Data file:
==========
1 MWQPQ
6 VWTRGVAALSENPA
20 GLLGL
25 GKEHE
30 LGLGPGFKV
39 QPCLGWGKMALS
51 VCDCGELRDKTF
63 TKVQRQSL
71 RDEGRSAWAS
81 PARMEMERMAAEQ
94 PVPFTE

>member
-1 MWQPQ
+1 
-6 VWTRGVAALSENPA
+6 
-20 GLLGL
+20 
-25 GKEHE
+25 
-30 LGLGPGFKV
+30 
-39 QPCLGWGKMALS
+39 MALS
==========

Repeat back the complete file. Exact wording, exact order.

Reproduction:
1 MWQPQ
6 VWTRGVAALSENPA
20 GLLGL
25 GKEHE
30 LGLGPGFKV
39 QPCLGWGKMALS
51 VCDCGELRDKTF
63 TKVQRQSL
71 RDEGRSAWAS
81 PARMEMERMAAEQ
94 PVPFTE

>member
-1 MWQPQ
+1 
-6 VWTRGVAALSENPA
+6 
-20 GLLGL
+20 
-25 GKEHE
+25 
-30 LGLGPGFKV
+30 
-39 QPCLGWGKMALS
+39 MALS